Dams have been off the policy agenda in Australia for at least the last two decades. In fear of a backlash from green groups, governments at state and federal levels have avoided the topic, refused even to consider dams as an option and generally knocked back proposals to build new ones.
Indeed, creating this policy environment has been one of the most successful achievements of the green movement.
This blanket opposition to dams, however, is narrow minded and unsustainable.
Fortunately, there has been a shift in the debate recently which will hopefully result in the ‘No More Dams’ mantra being discarded forever.
We commonly think of dams in the context of their role in our capital cities. We monitor assiduously their storage levels on which our water supply depends. We realise their importance and yet it is discounted when it comes to policy development.
Brisbane’s Wivenhoe Dam was in the spotlight after the floods in southeast Queensland last year, for its role in preventing even more disastrous floods.
But storing our drinking water and helping to mitigate floods are only two of the many benefits of dams.
In Northern Australia, creation of more dams will, quite literally, revolutionise the economy.
New dams and water storages will allow for a significant expansion of the agricultural industry in Northern Australia, which is a long way from fulfilling its potential.
Fifty per cent of Australia’s total annual rainfall falls in Northern Australia. Moreover, although most irrigated agriculture in Australia occurs around the Murray-Darling Basin in southern Australia, regions in Northern Australia record almost twice the average annual rainfall of the Murray-Darling Basin.
About 65 per cent, or 152,500 gigalitres, of the country’s water runoff occurs in far north Australia and coastal Queensland. Australia’s total agricultural water use in 201011 was 7,551 gigalitres.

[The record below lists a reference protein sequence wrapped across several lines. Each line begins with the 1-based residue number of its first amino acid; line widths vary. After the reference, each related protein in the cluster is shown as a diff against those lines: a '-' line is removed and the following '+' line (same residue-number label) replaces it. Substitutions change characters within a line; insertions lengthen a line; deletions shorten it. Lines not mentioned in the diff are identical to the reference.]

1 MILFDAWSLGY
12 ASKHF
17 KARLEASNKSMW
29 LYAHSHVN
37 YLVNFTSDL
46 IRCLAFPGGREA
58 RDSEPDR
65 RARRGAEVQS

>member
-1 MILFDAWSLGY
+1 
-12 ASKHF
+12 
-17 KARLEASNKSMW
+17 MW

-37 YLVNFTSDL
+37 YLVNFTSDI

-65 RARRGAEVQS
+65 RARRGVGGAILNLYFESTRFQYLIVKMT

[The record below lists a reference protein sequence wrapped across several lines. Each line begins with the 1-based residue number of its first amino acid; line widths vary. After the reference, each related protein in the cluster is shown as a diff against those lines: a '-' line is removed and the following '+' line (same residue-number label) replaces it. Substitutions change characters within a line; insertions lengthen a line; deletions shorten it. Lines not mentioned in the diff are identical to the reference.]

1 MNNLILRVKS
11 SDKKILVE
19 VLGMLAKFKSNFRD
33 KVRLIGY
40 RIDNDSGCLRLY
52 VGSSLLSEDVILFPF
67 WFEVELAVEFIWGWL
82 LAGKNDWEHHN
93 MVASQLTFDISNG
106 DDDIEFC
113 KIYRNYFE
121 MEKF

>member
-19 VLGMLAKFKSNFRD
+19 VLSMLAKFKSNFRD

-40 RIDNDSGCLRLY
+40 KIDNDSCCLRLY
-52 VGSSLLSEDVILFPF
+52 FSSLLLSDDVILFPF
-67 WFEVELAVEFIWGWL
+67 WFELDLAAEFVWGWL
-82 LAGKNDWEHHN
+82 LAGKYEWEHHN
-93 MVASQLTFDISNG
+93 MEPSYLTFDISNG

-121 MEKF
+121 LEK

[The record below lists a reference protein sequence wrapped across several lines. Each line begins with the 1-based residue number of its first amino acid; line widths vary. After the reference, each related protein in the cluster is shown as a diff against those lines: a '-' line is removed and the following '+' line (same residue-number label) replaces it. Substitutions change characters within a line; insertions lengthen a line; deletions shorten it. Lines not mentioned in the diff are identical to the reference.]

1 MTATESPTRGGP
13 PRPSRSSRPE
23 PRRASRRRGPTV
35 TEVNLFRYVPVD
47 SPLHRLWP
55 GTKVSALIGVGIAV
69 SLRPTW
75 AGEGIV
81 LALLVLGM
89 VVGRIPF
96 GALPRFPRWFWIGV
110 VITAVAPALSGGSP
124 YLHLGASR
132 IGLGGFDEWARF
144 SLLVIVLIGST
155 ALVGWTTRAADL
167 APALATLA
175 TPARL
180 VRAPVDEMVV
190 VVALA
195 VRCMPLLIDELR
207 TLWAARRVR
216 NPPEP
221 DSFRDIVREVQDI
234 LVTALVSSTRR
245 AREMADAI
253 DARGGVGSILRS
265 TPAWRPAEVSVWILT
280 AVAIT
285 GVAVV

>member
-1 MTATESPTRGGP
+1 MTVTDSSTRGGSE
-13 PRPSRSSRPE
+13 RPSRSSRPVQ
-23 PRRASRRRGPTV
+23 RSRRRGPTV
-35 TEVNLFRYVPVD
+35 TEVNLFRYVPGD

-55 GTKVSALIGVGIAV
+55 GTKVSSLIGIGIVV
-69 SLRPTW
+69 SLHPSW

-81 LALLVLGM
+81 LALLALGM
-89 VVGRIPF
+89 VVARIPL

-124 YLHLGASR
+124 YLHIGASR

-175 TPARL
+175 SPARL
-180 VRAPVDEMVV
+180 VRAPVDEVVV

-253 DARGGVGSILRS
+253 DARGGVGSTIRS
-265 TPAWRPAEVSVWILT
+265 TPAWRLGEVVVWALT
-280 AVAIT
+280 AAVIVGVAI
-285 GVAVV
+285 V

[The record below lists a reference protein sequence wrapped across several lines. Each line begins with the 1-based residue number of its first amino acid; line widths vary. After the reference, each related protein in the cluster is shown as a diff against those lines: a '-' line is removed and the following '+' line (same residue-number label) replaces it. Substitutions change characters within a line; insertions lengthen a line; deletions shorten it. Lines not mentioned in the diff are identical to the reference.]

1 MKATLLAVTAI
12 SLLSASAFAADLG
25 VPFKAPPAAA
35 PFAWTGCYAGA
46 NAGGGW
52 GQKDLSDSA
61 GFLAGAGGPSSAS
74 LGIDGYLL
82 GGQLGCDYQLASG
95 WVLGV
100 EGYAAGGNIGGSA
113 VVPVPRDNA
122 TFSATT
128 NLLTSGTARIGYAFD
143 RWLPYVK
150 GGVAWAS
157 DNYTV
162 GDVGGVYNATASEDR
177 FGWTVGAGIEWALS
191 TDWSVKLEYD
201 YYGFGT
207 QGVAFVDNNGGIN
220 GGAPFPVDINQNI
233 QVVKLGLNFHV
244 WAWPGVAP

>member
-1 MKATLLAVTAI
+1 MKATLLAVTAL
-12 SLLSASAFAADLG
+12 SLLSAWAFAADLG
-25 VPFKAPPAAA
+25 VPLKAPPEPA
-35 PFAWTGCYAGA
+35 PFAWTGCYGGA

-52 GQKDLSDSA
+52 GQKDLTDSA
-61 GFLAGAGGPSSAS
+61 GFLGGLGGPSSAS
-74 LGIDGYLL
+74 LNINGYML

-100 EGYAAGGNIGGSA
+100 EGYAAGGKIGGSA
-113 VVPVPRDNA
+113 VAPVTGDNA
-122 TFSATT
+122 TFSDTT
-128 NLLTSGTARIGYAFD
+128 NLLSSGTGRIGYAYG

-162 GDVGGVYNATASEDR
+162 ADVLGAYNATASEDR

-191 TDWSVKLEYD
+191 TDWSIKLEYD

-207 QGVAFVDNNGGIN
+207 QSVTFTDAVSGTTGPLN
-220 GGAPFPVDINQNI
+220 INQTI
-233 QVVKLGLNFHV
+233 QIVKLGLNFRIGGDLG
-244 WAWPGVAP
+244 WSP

If harnessed and stored effectively, this rainfall could be put to productive use.
An increasing global population means that the underdeveloped North of Australia holds an opportunity for the development of a food bowl that could feed the Australian population, and the wider Asia-Pacific region.
Australia has remained a net food exporter for well over a century, producing enough food to feed 60 million people. With greater agricultural development, this number could double to 120 million people. Moreover, our agricultural technology helps feed 400 million.
A 2010 study by members of the International Union of Soil Scientists (IUSS) found that up to 17 million hectares of land in Northern Australia is arable. This includes areas in the Fitzroy region of Western Australia, the Daly River Basin in the Northern Territory and Queensland’s Cape York.
In addition, the CSIRO’s Northern Australia Land and Water Science Review found that between 5 and 17 million hectares of the area assessed was potentially suitable for agriculture on account of its arable soil.
The CSIRO has concluded that crop production in Northern Australia is limited by water availability, not soil. Developing these areas could add significantly to the 40-50 million hectares already used for agriculture in southern states.
In order to reap the benefits in these areas of Northern Australia, policies should be put in place that enable commercial enterprise to develop agricultural infrastructure especially dams-to turn the region into a food bowl to feed the world’s growing population.
These policies should include measures to reduce regulatory hurdles that delay the building of dams and other agricultural infrastructure, and in many cases prevent their commercial viability.
One only needs to look at the Ord River scheme in the Kimberley region of Western Australia to see the ways in which the establishment of dams can support widespread local agricultural activity.
In addition to these larger dams and schemes, farmers and cattlemen in the region have expressed their interest in constructing private water storages on their own properties.
Too often the negatives are focused on, when in fact the development of irrigation in Northern Australia also has great advantages. Rainfall in the North is often far more reliable than in other parts of Australia and the efficient collection and storage of this water would ensure more certain supply.
The CSIRO estimates that over the next 50 years, Australia will need to find new water supplies of more than 1000GL to meet demand. Dams must be part of any future water supply and management plan.
Advocating for the establishment of dams should not be regarded as controversial. It is just common sense. Australia has highly variable rainfall and the use of dams moderates the impacts of this cycle.
The blanket opposition to dams from green lobby groups does not reflect mainstream views and has come at the expense of good public policy.